The highly innovative, Process Oriented Guided Inquiry Learning method is poised to make a sizable leap toward the Project's long-term goal of effecting radical change in science instruction. While the method has been shown to increase conceptual learning and student satisfaction in small chemistry classes, POGIL Must make a leap toward lasting change by expanding into other disciplines. We believe that to further this goal, POGIL must be applied successfully to large classrooms. Adaptation of the POGIL process to the large class setting requires development and testing of new materials and facilitation techniques. Important among these techniques is the use of classroom response devices, clickers.
The use of clickers in a POGIL classroom is critical for large class implementation, but we have found that the techniques we have been developing, such as use of a clicker presentation dovetailed with a paper-and-pencil Chem Activity), is useful to control pace and track progress in any size classroom. Though we believe effecting change in organic chemistry is an important goal in its own right; the systems, techniques, and technologies established by this project will be directly and immediately applicable to the growing number of disciplines being taught using the POGIL methodology.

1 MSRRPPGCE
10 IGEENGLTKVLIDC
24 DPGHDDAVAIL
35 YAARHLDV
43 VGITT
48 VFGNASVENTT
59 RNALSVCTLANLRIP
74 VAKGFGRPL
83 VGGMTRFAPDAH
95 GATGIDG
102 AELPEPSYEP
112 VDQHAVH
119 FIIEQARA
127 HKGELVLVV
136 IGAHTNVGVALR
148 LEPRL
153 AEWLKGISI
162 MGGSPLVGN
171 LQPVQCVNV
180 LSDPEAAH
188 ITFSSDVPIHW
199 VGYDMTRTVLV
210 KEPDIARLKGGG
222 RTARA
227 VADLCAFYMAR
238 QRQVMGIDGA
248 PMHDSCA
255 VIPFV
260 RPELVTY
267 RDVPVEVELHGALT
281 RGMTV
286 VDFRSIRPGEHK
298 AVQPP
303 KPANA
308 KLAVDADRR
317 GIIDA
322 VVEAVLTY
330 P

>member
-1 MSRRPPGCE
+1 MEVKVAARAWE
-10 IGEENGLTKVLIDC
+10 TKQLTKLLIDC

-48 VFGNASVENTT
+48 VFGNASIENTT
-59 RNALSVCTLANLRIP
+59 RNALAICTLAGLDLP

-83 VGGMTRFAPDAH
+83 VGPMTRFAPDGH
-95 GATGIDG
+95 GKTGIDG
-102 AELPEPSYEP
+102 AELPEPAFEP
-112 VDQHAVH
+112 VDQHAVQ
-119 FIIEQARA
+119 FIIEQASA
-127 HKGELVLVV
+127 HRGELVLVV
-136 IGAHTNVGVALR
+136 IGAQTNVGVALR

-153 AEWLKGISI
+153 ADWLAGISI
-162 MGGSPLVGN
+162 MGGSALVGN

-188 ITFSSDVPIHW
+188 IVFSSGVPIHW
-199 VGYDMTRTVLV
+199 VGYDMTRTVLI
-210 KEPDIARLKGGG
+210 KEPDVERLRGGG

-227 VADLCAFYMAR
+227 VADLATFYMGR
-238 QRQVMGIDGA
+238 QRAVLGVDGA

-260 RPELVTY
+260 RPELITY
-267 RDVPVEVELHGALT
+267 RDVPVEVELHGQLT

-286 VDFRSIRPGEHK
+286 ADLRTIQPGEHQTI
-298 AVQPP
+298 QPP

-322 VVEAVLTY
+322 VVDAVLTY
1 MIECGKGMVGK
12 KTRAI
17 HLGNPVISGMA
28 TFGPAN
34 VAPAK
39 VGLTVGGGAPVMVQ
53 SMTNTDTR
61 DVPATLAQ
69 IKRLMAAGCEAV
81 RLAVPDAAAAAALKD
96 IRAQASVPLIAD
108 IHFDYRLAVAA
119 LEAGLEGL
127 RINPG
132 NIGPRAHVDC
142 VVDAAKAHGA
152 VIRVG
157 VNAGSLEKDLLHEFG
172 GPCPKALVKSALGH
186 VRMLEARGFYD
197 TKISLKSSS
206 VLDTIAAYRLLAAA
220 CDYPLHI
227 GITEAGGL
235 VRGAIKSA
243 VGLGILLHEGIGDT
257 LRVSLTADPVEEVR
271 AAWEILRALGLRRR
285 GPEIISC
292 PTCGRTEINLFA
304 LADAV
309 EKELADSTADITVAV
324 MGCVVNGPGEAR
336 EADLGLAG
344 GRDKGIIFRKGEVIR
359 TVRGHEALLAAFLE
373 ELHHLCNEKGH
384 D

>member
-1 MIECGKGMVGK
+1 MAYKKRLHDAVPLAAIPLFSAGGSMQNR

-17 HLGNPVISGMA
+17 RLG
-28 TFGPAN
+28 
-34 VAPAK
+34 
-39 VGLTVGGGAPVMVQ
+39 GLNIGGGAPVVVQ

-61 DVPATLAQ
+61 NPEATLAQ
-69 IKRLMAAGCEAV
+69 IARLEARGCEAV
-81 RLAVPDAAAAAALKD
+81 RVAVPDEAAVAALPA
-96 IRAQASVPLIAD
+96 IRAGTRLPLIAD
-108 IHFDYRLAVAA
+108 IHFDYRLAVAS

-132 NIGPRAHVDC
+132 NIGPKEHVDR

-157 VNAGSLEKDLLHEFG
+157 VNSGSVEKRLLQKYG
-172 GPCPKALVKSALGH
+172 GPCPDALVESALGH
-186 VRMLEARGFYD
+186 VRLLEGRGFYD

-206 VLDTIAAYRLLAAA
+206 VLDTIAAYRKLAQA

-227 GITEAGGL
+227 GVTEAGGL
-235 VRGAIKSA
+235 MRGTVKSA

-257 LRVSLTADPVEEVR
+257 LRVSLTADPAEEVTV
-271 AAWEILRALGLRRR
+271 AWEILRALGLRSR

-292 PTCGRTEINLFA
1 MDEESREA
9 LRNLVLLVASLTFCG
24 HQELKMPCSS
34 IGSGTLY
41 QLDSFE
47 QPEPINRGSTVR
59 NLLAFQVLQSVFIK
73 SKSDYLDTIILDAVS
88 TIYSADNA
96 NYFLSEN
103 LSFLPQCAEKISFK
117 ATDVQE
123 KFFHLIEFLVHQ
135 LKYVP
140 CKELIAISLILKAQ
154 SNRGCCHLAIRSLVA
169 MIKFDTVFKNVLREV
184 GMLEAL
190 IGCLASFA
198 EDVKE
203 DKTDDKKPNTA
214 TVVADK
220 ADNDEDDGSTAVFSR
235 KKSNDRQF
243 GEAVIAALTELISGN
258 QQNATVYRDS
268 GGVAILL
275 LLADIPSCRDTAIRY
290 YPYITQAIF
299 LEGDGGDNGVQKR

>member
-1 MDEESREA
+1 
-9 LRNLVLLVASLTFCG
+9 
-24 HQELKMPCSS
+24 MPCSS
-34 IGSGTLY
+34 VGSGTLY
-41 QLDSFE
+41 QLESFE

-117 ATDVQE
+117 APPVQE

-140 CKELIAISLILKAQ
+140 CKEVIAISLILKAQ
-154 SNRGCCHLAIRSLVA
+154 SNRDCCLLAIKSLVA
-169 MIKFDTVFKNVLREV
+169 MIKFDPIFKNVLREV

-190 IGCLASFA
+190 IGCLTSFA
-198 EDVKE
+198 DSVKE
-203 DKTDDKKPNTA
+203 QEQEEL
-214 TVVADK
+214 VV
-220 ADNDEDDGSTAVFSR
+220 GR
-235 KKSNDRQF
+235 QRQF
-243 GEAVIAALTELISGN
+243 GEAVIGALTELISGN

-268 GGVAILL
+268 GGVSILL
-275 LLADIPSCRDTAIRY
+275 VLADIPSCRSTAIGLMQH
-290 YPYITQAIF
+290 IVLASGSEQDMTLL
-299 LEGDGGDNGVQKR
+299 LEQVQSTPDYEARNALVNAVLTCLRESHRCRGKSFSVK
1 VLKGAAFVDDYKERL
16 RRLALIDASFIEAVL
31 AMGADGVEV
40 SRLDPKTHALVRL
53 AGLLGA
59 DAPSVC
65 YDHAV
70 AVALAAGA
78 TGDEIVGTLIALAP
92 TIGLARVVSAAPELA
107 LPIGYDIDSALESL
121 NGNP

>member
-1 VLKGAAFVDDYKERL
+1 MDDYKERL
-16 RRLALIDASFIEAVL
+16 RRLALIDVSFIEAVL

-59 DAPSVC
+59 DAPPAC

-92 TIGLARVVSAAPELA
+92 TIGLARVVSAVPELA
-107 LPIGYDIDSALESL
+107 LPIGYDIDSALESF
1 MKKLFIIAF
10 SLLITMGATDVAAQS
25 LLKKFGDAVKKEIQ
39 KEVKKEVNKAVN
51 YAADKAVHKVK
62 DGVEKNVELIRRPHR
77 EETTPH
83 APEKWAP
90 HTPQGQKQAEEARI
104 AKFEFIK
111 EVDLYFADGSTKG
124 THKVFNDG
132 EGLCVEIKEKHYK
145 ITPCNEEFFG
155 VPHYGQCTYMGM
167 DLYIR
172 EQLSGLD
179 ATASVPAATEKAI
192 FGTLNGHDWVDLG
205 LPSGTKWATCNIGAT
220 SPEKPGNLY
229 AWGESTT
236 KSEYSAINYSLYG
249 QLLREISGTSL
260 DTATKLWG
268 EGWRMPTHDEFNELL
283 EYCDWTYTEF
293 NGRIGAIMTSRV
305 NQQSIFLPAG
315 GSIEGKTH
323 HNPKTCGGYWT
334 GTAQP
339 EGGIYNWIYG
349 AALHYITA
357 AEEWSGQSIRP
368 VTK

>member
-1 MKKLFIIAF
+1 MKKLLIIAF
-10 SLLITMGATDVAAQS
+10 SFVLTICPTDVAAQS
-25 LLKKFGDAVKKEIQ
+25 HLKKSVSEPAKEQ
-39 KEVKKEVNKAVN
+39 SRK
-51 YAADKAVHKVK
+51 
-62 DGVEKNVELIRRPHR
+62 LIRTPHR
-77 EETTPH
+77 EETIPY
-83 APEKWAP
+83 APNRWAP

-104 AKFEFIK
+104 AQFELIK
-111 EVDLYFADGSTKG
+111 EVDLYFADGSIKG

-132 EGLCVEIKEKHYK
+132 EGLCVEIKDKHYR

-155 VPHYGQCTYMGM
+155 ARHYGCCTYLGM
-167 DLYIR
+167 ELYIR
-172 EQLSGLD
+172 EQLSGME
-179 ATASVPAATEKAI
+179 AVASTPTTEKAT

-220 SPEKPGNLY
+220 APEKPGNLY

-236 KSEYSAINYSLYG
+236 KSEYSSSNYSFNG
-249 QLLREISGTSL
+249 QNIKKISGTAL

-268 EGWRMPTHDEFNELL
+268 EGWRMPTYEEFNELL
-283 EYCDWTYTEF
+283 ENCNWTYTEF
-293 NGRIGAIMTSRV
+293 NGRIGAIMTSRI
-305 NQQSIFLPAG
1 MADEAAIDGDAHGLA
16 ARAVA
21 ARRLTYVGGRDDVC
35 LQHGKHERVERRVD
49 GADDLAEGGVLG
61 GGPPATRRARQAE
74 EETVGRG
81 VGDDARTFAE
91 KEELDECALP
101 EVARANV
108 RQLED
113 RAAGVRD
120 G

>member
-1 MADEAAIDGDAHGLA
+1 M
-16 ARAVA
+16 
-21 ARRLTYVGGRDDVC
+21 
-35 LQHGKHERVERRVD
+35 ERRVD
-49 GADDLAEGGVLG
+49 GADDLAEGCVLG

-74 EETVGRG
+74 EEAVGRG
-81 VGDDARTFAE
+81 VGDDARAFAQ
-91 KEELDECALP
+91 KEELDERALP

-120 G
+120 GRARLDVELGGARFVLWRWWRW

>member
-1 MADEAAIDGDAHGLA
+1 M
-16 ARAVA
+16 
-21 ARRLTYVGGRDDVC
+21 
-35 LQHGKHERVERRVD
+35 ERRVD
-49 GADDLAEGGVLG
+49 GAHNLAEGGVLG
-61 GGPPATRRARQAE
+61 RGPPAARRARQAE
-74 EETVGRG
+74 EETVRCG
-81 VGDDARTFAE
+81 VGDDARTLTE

We have tested POGIL with clickers in large classes at the College of Charleston, Virginia Commonwealth University, and the University of Washington in classes sized 100 to 400 students.